The most ancient part of the settlement is the semicircular group of houses, which were built around the village church. On today’s Kossuth Street craftsmen used to live and work and the traditional name of the street, Mestersor is a reference oto this fact.Contemporary Széchenyi Street was once called Proletár Street, since it used to be the dwelling place of the poorest servants. The second world war meant much suffering for the inhabitants of Halmaj as well. Especially the last phase of the war, the fall of 1944 demanded much sacrifice and inflicted great damage. Even civilians suffered a lot; several houses were destroyed and mines killed many domesetic animals. As many as 52 village buildings were seriously damaged.

The last German troops left the village of Halmaj on December 13, 1944.

The end of the war meant a radical change in the life of the village of 1050 inhabitants. Land reform was put into action in 1945 and in Halmaj 820 inhabitants had no land property at all.

Village councils were established in 1950 and adminstrative districts were brought about all over the country in 1966. The inhabitants, who were just about to sober from the shocking war experiences, were first enthusiastic about the land reform, but later they realised that the strips of land they had been given were too small to support their families. (They lacked cattle and agricultural machines as well). About 50% of working age people left the village and found employment in Miskolc and in other industrial centres and larger settlements.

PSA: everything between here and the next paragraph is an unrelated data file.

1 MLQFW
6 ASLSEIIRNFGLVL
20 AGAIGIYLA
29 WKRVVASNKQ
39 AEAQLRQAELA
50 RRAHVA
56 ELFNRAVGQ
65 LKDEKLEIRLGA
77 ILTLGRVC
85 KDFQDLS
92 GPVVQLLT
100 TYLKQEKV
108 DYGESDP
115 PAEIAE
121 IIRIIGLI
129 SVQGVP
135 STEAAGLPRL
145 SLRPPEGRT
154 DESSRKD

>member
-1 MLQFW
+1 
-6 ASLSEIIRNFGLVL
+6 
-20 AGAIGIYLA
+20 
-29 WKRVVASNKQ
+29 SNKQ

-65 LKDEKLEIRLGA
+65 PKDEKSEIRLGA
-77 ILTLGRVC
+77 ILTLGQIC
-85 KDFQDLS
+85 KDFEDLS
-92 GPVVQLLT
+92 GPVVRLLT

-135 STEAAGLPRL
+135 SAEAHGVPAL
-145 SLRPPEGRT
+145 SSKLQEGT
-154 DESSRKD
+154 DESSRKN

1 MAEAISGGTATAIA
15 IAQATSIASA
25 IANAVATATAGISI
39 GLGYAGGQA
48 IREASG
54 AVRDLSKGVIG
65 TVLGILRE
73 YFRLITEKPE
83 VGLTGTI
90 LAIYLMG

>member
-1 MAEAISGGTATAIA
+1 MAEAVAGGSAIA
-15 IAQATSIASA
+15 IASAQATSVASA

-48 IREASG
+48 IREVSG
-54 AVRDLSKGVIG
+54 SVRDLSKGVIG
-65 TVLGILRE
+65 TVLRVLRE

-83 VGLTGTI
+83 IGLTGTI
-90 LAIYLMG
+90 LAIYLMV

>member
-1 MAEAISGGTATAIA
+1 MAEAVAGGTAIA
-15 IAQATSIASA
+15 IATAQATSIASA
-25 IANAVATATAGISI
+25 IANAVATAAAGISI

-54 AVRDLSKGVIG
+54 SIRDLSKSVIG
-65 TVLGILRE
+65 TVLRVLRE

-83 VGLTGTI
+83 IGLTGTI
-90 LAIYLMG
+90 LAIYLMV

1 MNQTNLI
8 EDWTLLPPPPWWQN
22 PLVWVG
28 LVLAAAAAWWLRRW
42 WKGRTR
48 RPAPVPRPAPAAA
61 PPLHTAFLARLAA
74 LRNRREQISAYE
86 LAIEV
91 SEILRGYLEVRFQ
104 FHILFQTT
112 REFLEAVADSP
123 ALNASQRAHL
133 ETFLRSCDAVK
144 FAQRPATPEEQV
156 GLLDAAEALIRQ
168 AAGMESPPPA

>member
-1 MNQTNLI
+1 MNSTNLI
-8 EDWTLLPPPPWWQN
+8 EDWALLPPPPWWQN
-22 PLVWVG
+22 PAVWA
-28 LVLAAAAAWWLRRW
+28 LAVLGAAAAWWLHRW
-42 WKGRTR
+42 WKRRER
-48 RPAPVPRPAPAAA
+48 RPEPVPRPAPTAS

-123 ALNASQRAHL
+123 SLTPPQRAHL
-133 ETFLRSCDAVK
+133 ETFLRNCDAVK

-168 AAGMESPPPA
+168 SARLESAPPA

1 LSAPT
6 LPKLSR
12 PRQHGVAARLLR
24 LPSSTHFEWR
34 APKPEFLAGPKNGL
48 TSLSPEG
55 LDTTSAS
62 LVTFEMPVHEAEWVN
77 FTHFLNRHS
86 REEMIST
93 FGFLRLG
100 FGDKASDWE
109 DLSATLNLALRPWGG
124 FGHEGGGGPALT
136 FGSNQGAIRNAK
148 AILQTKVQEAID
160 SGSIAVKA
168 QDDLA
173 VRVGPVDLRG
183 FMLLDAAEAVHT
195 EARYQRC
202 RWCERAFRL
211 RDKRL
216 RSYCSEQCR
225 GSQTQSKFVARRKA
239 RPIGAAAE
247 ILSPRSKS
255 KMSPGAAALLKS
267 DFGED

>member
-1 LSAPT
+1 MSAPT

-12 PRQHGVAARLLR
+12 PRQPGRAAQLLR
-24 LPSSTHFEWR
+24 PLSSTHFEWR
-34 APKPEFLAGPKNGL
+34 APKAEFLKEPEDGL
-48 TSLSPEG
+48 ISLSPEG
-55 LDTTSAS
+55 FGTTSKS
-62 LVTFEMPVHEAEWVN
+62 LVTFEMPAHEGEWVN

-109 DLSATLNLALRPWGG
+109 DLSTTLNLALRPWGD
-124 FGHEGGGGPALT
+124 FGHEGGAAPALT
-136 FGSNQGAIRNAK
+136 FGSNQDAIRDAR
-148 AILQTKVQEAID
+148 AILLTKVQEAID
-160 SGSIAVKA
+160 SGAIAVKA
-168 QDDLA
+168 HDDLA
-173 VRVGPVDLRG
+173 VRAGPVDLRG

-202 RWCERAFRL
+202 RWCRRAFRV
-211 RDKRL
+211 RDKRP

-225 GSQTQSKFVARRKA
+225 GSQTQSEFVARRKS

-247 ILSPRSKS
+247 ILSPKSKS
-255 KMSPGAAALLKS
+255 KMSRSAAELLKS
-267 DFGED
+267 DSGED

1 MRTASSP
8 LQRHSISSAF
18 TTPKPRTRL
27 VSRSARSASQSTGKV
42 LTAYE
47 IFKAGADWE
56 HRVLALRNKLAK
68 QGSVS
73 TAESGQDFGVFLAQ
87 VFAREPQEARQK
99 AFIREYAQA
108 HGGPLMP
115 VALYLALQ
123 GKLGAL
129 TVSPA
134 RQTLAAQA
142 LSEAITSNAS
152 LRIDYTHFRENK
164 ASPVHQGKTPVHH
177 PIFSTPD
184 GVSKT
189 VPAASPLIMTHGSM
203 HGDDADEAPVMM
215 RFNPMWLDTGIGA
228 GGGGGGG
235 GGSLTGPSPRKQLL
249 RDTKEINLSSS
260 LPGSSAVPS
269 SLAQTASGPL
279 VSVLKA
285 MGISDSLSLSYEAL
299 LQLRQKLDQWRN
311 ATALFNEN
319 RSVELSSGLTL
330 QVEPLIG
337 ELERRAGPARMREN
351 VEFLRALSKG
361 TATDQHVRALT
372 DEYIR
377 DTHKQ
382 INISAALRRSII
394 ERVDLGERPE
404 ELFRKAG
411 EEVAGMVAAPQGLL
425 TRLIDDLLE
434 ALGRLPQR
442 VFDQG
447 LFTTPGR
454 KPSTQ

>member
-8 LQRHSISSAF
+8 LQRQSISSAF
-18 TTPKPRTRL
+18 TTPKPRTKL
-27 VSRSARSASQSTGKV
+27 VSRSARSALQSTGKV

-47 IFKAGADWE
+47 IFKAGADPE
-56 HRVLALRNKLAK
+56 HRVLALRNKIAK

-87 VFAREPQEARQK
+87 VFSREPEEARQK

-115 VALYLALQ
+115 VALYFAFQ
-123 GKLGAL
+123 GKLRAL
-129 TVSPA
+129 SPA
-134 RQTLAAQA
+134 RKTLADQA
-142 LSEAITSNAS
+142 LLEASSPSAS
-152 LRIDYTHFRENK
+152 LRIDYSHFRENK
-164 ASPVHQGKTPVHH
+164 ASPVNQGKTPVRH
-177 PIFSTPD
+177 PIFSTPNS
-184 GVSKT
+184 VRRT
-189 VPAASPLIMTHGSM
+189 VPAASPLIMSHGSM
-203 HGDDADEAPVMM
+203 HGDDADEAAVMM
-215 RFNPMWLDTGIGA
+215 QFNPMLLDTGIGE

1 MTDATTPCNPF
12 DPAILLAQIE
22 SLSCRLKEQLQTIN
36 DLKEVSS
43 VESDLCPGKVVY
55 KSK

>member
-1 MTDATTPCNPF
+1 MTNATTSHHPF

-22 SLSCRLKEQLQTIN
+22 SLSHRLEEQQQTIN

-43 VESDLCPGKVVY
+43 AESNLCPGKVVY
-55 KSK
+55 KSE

In order to cope with the increased administrative tasks a new Village Hall was erected in 1970 at 1 Kossuth Street.

On April 15, 1973 autonomous local governments were formed by the associated villages of Hernádkércs, Nagykinizs and Szentistvánbaksa; on the other hand the villages of Csobád, Léh, Késmárk and Rásonysápberencs administratively joined Halmaj. Thus the local council of Halmaj took care of a total of 5180 people, out of whom only 1610 lived actually in Halmaj.

In 1966 a new three-classroom school was built in the village and in 1970 the school was enlarged with another two classrooms. It was also the period when the local kindergarten opened, which catered for 70 children.

The village Health Centre and two apartments for the medical staff were built in 1971. In 1979 a football ground and dressing rooms for the players were established in the village in order to promote the inhabitants’ healthy and active lifestyle.

The central location of the village of Halmaj, its good accessibility and uninterrupted development attracted many young people from the Hernád valley and from the Uplands to Halmaj, many whom settled down in the village. From 1970-1989 four new streets were established in the village and more than one hundred new houses were built. Modern Halmaj can boast many nice and convenient homes.

In order to prevent floods a system of dams was built around the village from 1982-1984.

In 1996 the gas mains were laid down and along Rákóczi Street a 500-metre bicycle path was established.

Following the elections of 1990 the former system of local councils ceased to exist, and, instead, local governments came into being. This was the period when a joint notarial district was established by the villages of Halmaj, Kiskinizs and Csobád as well.